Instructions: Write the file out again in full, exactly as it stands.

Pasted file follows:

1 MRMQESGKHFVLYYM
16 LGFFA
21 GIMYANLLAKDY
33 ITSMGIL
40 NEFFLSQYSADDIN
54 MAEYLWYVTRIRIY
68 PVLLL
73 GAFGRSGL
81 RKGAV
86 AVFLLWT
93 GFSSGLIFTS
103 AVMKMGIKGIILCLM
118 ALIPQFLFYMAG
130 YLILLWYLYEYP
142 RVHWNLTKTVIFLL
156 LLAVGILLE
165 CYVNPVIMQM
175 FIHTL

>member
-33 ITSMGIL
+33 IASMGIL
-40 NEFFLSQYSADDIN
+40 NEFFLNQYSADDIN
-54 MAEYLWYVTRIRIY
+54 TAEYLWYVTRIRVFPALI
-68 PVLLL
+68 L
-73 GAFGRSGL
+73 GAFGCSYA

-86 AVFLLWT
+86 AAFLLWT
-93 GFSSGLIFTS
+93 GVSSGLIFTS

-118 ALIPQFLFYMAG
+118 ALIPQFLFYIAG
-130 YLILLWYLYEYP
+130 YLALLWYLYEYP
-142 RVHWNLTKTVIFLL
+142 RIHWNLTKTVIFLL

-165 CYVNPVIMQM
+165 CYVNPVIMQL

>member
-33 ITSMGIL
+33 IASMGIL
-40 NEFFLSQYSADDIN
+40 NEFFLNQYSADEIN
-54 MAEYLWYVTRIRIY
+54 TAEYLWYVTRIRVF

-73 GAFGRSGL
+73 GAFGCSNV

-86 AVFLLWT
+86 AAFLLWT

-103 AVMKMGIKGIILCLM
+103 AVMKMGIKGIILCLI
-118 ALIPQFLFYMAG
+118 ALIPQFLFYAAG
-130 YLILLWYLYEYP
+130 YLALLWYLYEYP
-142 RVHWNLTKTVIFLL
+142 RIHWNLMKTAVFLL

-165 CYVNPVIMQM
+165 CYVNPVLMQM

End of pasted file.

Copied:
1 MRMQESGKHFVLYYM
16 LGFFA
21 GIMYANLLAKDY
33 ITSMGIL
40 NEFFLSQYSADDIN
54 MAEYLWYVTRIRIY
68 PVLLL
73 GAFGRSGL
81 RKGAV
86 AVFLLWT
93 GFSSGLIFTS
103 AVMKMGIKGIILCLM
118 ALIPQFLFYMAG
130 YLILLWYLYEYP
142 RVHWNLTKTVIFLL
156 LLAVGILLE
165 CYVNPVIMQM
175 FIHTL

>member
-33 ITSMGIL
+33 IASMGIL
-40 NEFFLSQYSADDIN
+40 NEFFLNQYSADDIN
-54 MAEYLWYVTRIRIY
+54 TAEYLWYVTRIRVFPALI
-68 PVLLL
+68 L
-73 GAFGRSGL
+73 GAFGCSYA

-86 AVFLLWT
+86 AAFLLWT
-93 GFSSGLIFTS
+93 GVSSGLIFTS

-118 ALIPQFLFYMAG
+118 ALIPQFLFYIAG
-130 YLILLWYLYEYP
+130 YLALLWYLYEYP
-142 RVHWNLTKTVIFLL
+142 RIHWNLTKTVIFLL

-165 CYVNPVIMQM
+165 CYVNPVIMQL

>member
-33 ITSMGIL
+33 IASMGIL
-40 NEFFLSQYSADDIN
+40 NEFFLNQYSADEIN
-54 MAEYLWYVTRIRIY
+54 TAEYLWYVTRIRVF

-73 GAFGRSGL
+73 GAFGCSNV

-86 AVFLLWT
+86 AAFLLWT

-103 AVMKMGIKGIILCLM
+103 AVMKMGIKGIILCLI
-118 ALIPQFLFYMAG
+118 ALIPQFLFYAAG
-130 YLILLWYLYEYP
+130 YLALLWYLYEYP
-142 RVHWNLTKTVIFLL
+142 RIHWNLMKTAVFLL

-165 CYVNPVIMQM
+165 CYVNPVLMQM